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Set skillet over medium-high heat and cook until the edges of the pizza dough start to puff up slightly, 4-5 minutes. Transfer skillet to oven and bake until the crust is golden brown and the cheeses are sufficiently melted, 8-10 minutes.

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Let cool, slice into wedges and serve. And don’t forget to pair it with a cold beer, if that’s your thing. Cheers!

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classic pizza dough
adapted from Cook It In Cast Iron

2 cups bread flour
1 1/8 teaspoon rapid-rise yeast
3/4 teaspoon salt
1 tablespoon olive oil
3/4 cup warm water

makes 1 pound

Combine flour, yeast and salt in a large bowl. Add oil and warm water.

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Stir with a wooden spoon until a shaggy ball forms.

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Transfer dough to a lightly floured surface and knead by hand to form a smooth, round ball.

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Wipe clean and grease the large bowl from before, and place dough inside. Cover tightly with greased plastic wrap and let rise until doubled in size, about an hour and a half.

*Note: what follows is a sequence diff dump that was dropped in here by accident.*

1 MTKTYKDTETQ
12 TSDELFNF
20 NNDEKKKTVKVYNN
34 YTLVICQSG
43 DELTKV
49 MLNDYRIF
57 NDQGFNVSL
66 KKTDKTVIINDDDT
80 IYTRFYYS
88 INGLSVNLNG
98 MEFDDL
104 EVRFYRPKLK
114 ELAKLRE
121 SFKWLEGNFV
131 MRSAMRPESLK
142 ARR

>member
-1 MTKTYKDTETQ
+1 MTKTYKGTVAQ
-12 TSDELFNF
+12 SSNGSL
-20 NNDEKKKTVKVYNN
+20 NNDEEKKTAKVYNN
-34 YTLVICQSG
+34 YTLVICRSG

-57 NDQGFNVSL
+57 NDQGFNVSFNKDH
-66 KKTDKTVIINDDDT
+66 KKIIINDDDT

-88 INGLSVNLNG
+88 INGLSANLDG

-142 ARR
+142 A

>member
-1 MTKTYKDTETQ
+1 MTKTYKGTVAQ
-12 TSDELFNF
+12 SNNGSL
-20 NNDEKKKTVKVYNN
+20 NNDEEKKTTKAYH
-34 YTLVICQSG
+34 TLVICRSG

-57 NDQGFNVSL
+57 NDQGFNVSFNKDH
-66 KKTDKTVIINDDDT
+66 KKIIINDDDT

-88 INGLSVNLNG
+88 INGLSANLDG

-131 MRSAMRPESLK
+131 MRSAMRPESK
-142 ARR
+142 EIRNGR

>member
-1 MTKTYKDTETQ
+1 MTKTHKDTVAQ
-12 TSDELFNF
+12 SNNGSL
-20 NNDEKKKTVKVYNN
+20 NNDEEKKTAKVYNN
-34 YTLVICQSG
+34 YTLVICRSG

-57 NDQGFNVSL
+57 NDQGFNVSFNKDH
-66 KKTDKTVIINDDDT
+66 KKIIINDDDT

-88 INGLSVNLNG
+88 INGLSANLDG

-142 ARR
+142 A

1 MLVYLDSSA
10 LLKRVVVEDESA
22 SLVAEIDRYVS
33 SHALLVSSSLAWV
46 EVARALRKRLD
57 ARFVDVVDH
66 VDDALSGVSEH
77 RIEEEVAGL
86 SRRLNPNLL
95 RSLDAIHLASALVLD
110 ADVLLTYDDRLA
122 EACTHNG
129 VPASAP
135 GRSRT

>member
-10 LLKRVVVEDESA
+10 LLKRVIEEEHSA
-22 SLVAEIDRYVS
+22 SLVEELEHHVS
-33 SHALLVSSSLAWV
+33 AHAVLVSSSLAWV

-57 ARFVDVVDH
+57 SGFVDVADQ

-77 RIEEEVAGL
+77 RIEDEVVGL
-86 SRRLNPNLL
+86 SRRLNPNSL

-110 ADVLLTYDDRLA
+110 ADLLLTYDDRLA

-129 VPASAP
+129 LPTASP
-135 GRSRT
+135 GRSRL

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If you’re not quite ready to make your ‘za, you can punch down the dough (so satisfying!), wrap it tightly in plastic wrap, and refrigerate until ready to use.

2 Comments Add yours

  1. Jan Fields says:

    This is the first time I’ve heard pizza called ‘za, so I had to look it up. Here is what I found:

    “When people speak casually of ordering a za, “pizza,” they are producing an expression that language historians find interesting. Za derives from the full form pizza by a process known as clipping. Two types of clipping are common in English: dropping the unstressed syllables or syllables not receiving the primary word stress, as in fridge from refrigerator; and dropping all syllables after the first syllable, as in ab, dis, porn, and vibe, whether or not the first syllable was originally stressed. In the case of za, the syllable that was dropped was originally stressed and was the first syllable, which is unusual. Rents from parents and nads from gonads are other examples of the same kind of clipping. Interestingly, we don’t need to stay in the realm of contemporary slang to see the results of this unusual process. The words phone, bus, and wig (from telephone, omnibus, periwig) belong to Standard English but had their start as slangy or catchy neologisms formed by clipping their most strongly stressed syllable, just like za.”

    English is such a fun language! 🙂

    1. cefields says:

      I love this, dad! Thanks for researching it! Another stressed syllable clipping that mom, Annie and I like to say is “fit” for “outfit.” 🙂 English is SO much fun!